and indicted for murder ; and there was
not a dissenting voice to his guilt. An
incentive to the crime was found in the
fact that, as heir to his child, he would
inherit the fortune which had descended
)to the latter through the death of its
'.mother. No wonder a deed so mon
strous, actuated by motives so mercena
ry, should excite the' deepest indigna
tion. Berkley's previous character had been
good. He had appeared gentle and
kind ; had been a devoted husband ; and;
during the brief period of its life, had
shown the tendercst attachment to his
In my conference with him, he seemed
overwhelmed with grief, but strenuously
denied all imputations of guilt, assorting
that he hud not gone to the nursery after
retiring that night, till called by the
alarm of the child's death.
Of course, his statements, in the face
of proofs bo damaglng,weighed but little.
I had no confidence in them myself.
Still, It was my professional duty to see
that a man on trial for his life, who had
entrusted me wltli ills cause, had every
right the law accorded him. This duty
performed, my conscience would be clear
whatever the result.
It would bo tedious to dwell on the
steps proceeding the trial. I Interposed
no obstacles in Its coming on speedily.
My aim was not to thwart the ends of
justice, but to see it fairly meted out.
Dr. Baldwin was the first and chief
witness. He told his story cl early and
methodically; and it was easy to see it
carried conviction to the jury. My rigid
cross-examination only served to bring
out his evidence with more distinctness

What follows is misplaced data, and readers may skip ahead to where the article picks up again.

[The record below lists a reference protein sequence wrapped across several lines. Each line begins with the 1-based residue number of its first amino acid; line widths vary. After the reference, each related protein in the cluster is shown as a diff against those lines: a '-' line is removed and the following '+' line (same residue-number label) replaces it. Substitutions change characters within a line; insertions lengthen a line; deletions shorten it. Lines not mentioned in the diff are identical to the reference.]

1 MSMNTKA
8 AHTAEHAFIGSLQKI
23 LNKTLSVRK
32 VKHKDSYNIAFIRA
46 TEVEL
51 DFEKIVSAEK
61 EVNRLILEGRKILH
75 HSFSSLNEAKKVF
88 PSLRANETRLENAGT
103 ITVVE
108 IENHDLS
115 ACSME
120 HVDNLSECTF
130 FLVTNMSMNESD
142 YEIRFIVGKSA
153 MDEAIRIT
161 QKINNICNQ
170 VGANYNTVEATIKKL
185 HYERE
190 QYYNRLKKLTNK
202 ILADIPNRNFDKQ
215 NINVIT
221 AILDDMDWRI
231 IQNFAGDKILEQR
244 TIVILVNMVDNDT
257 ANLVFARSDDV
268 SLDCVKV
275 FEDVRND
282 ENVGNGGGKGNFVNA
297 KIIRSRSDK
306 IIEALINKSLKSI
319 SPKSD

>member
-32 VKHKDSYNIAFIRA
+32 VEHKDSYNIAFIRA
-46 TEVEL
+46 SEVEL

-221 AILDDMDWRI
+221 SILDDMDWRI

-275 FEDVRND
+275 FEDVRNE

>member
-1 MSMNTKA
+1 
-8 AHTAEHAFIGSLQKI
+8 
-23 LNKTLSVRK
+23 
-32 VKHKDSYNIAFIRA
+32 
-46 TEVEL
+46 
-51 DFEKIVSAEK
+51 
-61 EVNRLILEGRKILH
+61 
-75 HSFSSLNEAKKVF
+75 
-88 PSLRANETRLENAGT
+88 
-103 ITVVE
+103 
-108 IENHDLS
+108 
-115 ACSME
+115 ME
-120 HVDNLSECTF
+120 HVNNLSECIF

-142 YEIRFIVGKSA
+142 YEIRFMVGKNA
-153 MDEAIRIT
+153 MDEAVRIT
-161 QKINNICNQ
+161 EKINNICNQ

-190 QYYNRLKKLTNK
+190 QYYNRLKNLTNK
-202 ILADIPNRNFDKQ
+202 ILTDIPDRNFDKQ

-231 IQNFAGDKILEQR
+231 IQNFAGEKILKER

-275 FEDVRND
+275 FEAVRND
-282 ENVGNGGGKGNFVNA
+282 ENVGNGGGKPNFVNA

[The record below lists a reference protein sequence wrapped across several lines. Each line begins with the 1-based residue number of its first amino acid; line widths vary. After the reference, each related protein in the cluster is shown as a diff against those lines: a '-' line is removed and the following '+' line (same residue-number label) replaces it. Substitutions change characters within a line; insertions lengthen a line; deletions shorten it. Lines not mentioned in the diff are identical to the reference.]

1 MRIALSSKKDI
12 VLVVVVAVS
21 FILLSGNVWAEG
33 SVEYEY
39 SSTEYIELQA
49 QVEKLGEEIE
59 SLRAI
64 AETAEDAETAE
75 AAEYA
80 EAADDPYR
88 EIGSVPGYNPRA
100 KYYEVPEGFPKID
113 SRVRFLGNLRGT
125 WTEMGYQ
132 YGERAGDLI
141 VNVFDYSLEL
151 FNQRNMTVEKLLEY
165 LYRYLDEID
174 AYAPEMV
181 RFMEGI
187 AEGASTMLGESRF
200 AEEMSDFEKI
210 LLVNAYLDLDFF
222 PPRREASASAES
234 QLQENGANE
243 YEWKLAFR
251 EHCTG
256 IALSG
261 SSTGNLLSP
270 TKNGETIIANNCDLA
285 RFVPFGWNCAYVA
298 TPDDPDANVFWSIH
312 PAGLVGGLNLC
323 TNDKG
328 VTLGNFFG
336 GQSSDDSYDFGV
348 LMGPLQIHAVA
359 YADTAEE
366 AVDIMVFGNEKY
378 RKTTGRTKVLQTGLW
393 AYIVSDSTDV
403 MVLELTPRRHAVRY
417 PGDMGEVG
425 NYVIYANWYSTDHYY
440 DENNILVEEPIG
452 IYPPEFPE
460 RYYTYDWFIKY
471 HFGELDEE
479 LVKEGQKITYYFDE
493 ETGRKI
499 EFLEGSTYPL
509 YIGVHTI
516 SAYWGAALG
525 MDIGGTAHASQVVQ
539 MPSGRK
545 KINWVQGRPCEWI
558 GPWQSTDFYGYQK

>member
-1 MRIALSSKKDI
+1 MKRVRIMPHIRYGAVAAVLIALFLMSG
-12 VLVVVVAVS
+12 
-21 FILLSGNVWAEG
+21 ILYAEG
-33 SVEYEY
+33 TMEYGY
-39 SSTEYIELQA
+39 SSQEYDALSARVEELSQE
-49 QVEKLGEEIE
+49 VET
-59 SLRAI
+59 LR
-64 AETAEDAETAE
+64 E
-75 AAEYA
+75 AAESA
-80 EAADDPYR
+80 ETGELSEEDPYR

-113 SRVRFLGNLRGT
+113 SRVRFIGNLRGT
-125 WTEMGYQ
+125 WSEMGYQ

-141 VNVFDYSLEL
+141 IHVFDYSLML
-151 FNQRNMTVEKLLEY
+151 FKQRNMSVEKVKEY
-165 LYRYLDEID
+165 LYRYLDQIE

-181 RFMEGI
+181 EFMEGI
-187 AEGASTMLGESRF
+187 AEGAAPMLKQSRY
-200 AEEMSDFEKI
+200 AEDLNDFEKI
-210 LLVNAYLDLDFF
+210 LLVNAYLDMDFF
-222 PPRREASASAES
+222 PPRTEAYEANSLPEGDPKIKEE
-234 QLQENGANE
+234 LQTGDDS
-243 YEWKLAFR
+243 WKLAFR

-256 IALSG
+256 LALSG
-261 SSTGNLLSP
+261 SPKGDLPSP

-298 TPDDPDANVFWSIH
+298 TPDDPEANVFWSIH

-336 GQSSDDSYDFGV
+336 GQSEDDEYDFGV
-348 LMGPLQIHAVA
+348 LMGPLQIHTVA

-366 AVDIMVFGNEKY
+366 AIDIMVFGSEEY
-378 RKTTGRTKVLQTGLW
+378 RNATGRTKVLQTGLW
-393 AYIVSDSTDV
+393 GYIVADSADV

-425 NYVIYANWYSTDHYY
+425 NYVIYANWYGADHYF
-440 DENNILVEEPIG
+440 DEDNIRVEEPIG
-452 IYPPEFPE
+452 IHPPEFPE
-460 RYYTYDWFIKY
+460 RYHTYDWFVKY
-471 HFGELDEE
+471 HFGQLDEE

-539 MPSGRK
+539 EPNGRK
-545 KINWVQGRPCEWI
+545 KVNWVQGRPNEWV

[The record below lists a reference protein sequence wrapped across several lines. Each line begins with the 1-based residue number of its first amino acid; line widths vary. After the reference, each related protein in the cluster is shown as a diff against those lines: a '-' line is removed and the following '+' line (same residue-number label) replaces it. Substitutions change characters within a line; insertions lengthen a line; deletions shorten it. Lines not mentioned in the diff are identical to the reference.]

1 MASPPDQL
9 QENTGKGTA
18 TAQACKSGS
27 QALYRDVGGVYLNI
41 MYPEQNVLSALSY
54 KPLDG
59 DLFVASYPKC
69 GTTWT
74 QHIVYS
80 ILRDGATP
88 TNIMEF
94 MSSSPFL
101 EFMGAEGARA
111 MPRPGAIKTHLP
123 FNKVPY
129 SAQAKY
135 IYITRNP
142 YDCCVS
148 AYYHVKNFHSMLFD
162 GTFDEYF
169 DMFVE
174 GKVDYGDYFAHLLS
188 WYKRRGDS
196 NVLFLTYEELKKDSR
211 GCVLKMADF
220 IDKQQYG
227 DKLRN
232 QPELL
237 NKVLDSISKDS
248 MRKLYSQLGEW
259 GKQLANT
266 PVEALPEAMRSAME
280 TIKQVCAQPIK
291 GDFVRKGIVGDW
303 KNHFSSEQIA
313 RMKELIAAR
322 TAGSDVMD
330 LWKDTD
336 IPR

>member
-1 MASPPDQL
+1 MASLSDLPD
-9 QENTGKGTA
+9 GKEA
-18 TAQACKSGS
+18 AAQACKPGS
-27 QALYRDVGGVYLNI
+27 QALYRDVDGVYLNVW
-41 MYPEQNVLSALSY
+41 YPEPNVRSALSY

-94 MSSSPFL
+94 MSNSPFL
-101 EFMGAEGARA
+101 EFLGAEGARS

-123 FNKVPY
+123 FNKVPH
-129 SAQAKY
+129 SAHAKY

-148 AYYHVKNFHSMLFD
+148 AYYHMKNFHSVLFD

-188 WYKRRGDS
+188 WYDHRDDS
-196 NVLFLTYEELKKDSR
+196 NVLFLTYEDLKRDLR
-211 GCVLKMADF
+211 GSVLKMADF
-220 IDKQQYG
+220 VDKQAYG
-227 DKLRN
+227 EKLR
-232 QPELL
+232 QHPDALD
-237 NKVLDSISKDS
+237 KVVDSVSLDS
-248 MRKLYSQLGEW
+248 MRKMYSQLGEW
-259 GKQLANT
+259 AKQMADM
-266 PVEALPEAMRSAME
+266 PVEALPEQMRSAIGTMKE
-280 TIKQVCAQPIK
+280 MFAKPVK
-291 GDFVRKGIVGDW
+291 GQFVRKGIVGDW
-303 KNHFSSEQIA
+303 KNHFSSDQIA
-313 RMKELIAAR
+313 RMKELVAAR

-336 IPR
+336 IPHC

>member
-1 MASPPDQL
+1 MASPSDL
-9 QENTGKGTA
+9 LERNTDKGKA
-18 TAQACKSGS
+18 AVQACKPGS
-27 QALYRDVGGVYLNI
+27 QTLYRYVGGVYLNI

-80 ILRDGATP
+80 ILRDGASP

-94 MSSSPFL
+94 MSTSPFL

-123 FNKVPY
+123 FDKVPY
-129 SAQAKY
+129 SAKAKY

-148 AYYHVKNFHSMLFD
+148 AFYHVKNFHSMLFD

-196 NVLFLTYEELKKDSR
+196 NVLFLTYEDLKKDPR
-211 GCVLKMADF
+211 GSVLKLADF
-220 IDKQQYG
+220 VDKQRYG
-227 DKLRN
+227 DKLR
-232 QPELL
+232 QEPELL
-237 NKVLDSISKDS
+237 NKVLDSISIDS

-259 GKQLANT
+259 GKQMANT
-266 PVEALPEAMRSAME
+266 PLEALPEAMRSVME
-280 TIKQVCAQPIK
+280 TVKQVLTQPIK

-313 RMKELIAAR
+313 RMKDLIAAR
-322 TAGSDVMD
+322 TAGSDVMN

of detail. I elicited the fact, for instance
that the child's nurse lay in the same
room ; that she was asleep when the doc
tor entered, and that It was to her he
first announced the child's death. I also
examined fully as to the prisoner's acts
at the time the alarm was given , endeav
oring x show that he came from the di
rection of his own chamber, appearing
to have been just aroused from sleep.
But I made nothing of this, the witness
stating that his agitation had distracted
his attention frora these points.
Hie doctor had only recently settled
among us, but his conduct had been so
exemplary that he had made many
'friends. He had especially won the con
'fidence of the prisoner. I interrogated
him as to his past career, but brought
out nothing to his discredit.
The evidence of the chemist who made
the analysis was next put in, and the
State's attorney " rested."
" I have brought the nurse here," he
said, " but as she was asleep when the
prisoner entered, her evidence is unim
portant. I thought it my duty to have
her here, however, to afford the other
side the opportunity to call her if they
"Nothing could render the prisoner's
case more hopeless than it was already,
while something might come out to his
" I will call the witness," I said.
She was a middle-aged woman, of not
unprepossessing appearance. Her agita
tion was visible ; and I noticed that, in
taking the oath, she laid her hand beside
the book and not upon it.
." 1 ask that the witness be sworn with
her hand on the book," I sald,cal11ng at
tention to the omission.
The Judge so ordered; and the wit
ness's hand shook violently as she reluc
tantly obeyed the direction, and the oath
After a few preliminary questions as
to the hour of her retlrlng,her fulling
" What Is the next thing you remem
ber V" I asked.
The witness hesitated.
" Answer the question." said His
" I I heard a noise as of somo one
coming Into the room," she faltered.
" Did you see any one enter 1"'
I repeated the inquiry.
" I did," was the answer.
" What did the person do 1"'
The woman's face grew paler, and it
was with difficulty she found utterance.
" He came to the side of the cradle,"
she said, " with the bottle of milk in his
hand, and put it to the baby's "mouth."
The judge and State's attorney both
bent forward in eager attention. The
latter it was evident, had not expected
I felt that my questions, thus far, had
only served to draw the halter closer
about my client's neck. But I had gone
too far to retreat.
My voice trembled almost as much as